The Cuban Government published a series of small business reforms in the state-run newspaper Gaceta Oficial on Monday, that allow for the recruitment of salaried employees in several key industries. The state plans to issue 250,000 self-employment licenses, and made public a list of 178 activities that qualify as legal private-sector ventures, including private restaurants and transportation, which marks a significant shift away from the 1968 legislation that nationalized small business in Cuba.
But there’s a catch. President Raúl Castro’s cabinet also introduced a personal income tax, from 25 percent to 50 percent of revenue, small-business owners and non-governmental labor’s salaries. Cubans who make less than 5,000 pesos (US$255) per year would be exempt from the new tax. Other new taxes include a 10 percent sales tax, a 10 percent real estate tax on Cubans who rent houses, garages or stores, and increased social security contribution of up to 25 percent of personal income.
Monday’s reform is the latest measure that the Cuban government has taken to revitalize an ailing economy. On September 13, the government announced that it would lay off 500,000 state employees over six months. In what is being labeled a possible break from Cuba’s government-dominant economy. The new legislation is intended to create an opportunity for the budding private sector to absorb many of the state’s newly unemployed.
On August 2, Mexicana de Aviación wrote the first pages of its version of Gabriel García Márquez’ Crónica de una muerte anunciada (Chronicle of a Foretold Death) as it successfully filed for bankruptcy. Mexicana argued that rising energy costs and the effects of H1N1 on air travel became too much for the company to bear. However the airline’s business practices have also been questionable for a long time.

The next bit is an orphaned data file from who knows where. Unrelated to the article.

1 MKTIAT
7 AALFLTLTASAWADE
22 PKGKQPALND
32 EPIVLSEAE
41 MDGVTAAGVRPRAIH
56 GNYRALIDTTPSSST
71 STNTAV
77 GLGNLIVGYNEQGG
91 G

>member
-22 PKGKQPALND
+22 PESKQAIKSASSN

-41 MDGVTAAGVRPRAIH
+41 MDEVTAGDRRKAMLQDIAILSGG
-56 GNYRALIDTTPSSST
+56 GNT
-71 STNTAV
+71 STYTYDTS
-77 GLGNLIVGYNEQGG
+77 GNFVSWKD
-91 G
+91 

Just like in García’s novel, the end result (the death of Santiago Nasar, the main character) became apparent immediately after the bankruptcy announcement. Anyone who had access to a newspaper, TV, radio, or the Internet knew this was the beginning of the end for Mexicana. What we did not know was the amount of time, and more importantly, government resources, this operation and its fallout would require.
Pilot and staff layoffs, air travel chaos, rising prices from Aeroméxico (its main competitor and now the only truly reliable source for national air transportation) and a myriad of customer complaints characterized the weeks that followed the bankruptcy declaration. On October 12, the Senate even announced the creation of a bicameral committee to deal with the break up, acquisition and restructuring of this business mammoth. As Andrew Ross Sorkin would put it, the government decided that Mexicana de Aviación was just too big to fail.
Unfortunately, this situation comes at a time when all major events in